House Judiciary Chair: 'This Administration Is Releasing Criminals Back Onto the Streets'

Susan Jones | July 6, 2015 | 7:43am EDT
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This undated photo released by the San Francisco Police Department shows Francisco Sanchez, suspected in the deadly shooting of a woman as she walked with her father and a friend along a popular pedestrian pier in the "sanctuary city" on Wednesday, July 1, 2015. (San Francisco Police Department via AP)

( - Rep. Bob Goodlatte (R-Va.), chairman of the House Judiciary Committee, is criticizing the Obama administration for "releasing criminals back onto the streets."

He was talking about the murder of a 32-year-old woman in San Francisco last Wednesday, allegedly by an illegal alien with seven felony convictions who had been deported five times to Mexico.

Because San Francisco is a "sanctuary city," local authorities did not honor a U.S. Customs and Enforcement Agency detainer for Francisco Sanchez.  The detainer could have kept Sanchez in jail until ICE officials picked him up.

Kathryn Steinle was shot last Wednesday evening for no apparent reason while walking with her father and a family friend in a waterfront area popular with tourists.

Goodlatte called it a "tragedy."

"Well, both the government -- the federal government and San Francisco are wrong here," Goodlatte told ABC's "This Week" with George Stephanopoulos on Sunday.

"And George, let me say at the outset what a tragedy for this family. My heart goes out to them, but quite frankly the federal government, ICE, knows about San Francisco's sanctuary policy. It's a bad policy, but they know about it.

"Why did they ever turn him over to them when they could have deported him, or they could have prosecuted him for illegally reentering the country four times and send him to prison? Either way, Kate Steinle would be safe."

"The fact of the matter is, San Francisco -- why would they release somebody back onto their streets who is illegally in the United States and has committed seven prior felonies when they could have contacted ICE and turned him back over to them for deportation? And again, she would have been safe. It's a real tragedy."

According to the Associated Press, U.S. Immigration and Customs Enforcement (ICE) turned Sanchez over to authorities in San Francisco on March 26 on an outstanding drug warrant.

But the Sheriff's Department released Sanchez on April 15 after the San Francisco district attorney's office declined to prosecute him for a ten-year-old marijuana possession case.

ICE spokeswoman Virginia Kice told the AP that ICE had issued a detainer for Sanchez, requesting notification of his release and that he stay in custody until immigration authorities could pick him up. But the detainer was not honored, she said.

Freya Horne, counsel for the San Francisco Sheriff's Department, said Friday that federal detention requests are not sufficient to hold someone. Under the city's sanctuary ordinance, people in the country illegally aren't handed over to immigration officials unless there's a warrant for their arrest.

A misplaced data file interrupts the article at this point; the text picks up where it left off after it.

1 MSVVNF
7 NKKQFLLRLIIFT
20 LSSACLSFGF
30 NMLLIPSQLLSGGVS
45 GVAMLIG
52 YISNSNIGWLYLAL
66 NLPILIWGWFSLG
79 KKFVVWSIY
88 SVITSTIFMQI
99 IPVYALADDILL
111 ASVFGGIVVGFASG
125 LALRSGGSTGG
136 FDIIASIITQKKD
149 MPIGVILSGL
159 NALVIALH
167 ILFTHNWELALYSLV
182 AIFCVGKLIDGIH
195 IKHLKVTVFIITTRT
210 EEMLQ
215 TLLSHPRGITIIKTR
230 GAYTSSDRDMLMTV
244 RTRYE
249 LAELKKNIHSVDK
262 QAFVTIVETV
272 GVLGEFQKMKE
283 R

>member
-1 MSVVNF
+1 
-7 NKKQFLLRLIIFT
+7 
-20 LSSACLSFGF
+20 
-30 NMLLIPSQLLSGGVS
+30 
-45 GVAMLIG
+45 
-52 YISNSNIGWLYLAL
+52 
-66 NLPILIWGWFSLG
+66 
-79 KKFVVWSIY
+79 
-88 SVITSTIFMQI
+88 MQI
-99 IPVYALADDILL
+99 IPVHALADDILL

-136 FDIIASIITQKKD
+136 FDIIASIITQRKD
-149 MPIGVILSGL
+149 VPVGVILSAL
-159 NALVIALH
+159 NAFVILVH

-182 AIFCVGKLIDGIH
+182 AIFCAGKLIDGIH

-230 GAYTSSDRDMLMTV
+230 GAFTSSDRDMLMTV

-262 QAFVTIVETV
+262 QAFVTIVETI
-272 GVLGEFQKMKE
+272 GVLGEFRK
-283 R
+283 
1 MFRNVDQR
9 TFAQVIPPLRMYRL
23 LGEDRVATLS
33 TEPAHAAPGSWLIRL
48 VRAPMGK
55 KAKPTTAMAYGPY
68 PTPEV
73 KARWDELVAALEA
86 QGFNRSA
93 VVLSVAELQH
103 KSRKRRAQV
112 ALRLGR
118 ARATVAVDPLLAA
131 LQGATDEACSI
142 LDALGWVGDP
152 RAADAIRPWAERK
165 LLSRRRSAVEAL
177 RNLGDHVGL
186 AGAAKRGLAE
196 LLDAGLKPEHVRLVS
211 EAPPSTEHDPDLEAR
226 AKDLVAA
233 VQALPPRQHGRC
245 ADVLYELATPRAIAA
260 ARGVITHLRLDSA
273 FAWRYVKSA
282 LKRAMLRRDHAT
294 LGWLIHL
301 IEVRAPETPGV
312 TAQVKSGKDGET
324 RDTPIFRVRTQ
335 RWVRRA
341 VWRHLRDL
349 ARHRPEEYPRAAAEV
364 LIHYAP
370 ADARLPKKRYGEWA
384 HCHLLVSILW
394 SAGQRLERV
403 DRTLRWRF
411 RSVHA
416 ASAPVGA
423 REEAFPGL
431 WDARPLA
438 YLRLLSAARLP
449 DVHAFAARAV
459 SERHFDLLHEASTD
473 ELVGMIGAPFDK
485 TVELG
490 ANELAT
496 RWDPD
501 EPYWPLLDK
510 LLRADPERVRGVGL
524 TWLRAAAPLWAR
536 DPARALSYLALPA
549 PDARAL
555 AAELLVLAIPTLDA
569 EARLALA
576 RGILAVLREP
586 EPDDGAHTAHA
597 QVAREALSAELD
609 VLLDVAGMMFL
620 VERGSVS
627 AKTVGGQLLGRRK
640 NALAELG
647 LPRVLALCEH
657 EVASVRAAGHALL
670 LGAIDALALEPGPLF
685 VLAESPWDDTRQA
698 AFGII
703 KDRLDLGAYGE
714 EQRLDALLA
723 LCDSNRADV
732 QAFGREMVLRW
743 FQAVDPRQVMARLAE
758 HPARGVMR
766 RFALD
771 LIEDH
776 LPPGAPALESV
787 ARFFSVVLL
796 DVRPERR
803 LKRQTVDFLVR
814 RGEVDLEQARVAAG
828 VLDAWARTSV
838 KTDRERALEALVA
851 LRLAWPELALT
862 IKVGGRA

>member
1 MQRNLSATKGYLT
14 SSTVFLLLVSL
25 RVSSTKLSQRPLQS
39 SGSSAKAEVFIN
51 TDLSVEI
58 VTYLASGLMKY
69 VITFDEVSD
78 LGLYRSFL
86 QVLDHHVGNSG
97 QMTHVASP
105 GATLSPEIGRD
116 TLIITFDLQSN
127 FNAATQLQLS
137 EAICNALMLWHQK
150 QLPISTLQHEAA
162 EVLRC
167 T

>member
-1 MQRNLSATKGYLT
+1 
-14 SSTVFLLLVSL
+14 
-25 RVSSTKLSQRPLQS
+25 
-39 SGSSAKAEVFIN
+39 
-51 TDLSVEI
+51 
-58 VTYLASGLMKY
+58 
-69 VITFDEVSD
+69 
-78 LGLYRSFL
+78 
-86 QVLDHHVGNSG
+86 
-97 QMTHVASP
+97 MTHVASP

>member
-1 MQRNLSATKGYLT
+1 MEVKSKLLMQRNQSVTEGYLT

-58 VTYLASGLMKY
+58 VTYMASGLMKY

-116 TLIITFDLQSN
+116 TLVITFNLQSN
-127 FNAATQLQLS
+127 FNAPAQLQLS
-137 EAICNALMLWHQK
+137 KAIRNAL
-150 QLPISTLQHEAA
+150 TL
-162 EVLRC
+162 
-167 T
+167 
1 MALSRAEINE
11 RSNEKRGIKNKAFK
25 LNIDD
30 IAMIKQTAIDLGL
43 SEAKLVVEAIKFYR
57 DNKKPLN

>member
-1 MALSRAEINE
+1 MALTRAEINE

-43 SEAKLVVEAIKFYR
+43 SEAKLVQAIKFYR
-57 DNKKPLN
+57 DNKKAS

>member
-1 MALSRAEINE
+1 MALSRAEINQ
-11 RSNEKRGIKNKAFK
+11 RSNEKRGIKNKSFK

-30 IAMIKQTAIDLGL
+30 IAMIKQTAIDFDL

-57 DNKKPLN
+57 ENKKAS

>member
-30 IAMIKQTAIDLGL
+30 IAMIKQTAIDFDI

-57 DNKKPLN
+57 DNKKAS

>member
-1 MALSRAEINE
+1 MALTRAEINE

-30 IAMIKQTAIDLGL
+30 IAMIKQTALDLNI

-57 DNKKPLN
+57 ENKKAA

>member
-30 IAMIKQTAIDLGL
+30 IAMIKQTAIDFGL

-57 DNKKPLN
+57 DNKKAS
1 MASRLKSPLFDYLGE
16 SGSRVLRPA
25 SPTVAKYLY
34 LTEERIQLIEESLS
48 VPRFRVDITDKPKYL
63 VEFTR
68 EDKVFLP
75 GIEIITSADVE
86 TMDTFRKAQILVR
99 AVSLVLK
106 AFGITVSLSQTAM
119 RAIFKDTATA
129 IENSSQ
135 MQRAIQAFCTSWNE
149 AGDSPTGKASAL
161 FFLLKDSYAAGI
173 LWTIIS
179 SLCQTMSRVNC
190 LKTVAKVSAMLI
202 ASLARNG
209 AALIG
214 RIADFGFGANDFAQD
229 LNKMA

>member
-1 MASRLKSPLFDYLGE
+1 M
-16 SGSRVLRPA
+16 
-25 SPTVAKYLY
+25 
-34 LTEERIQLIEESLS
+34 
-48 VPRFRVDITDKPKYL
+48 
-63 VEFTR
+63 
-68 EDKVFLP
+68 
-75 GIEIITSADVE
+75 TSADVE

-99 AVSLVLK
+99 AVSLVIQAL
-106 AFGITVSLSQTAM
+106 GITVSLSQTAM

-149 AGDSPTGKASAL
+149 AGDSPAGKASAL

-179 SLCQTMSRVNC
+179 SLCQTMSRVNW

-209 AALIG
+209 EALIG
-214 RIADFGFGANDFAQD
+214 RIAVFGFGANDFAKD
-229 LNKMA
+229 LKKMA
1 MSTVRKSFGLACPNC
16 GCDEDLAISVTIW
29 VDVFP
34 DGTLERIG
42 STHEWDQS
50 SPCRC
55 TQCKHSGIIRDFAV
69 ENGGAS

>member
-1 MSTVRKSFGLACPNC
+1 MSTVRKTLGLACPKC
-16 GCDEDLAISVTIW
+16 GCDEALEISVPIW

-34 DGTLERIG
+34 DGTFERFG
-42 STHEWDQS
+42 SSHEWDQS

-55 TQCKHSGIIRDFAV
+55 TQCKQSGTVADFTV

Local officials said they checked and found no warrants. ICE could have issued an active warrant if it wanted the city to keep Sanchez jailed, Horne said.

On Sunday, Stephanopoulos asked Goodlatte if federal law should require sanctuary cities such as San Francisco to turn over those who have een deported in the past or charged with crimes:

"The policy regarding detainers, which is the law of the United States, was enforced by the Bush administration as being mandatory. The Obama administration has converted that into something voluntary. And in doing so, they have eliminated a program that was working called Secure Communities, where individuals like this would be detained and would be turned over to the immigration service.

"Now, in addition to that, this administration is releasing criminals back onto the streets themselves. So there's fault to be borne by both," Goodlatte said.

Goodlatte said the law must be enfored.

He also refuted the Obama administration's claim that deportations of criminals are way up:

"They are not deporting people in the numbers that have been deported in the past and they're counting people that they apprehend at the border and turn back around.
The Bush administration did not count those as deportations. They simply apprehended them at the border, sent them back into Mexico. That didn't count as deportation.

"The Obama administration has started counting those, and that has driven those numbers up. But the actual deportations from the interior of the country are way down. This administration is not enforcing our immigration laws and, quite frankly, I don't think they care.

 And this is -- this tragedy in San Francisco, which is repeated every day around the country and doesn't get this kind of notoriety is the product of that lack of caring about respect for the rule of law and enforcing our laws."

(The Associated Press contributed some of the information that appears in this report.)

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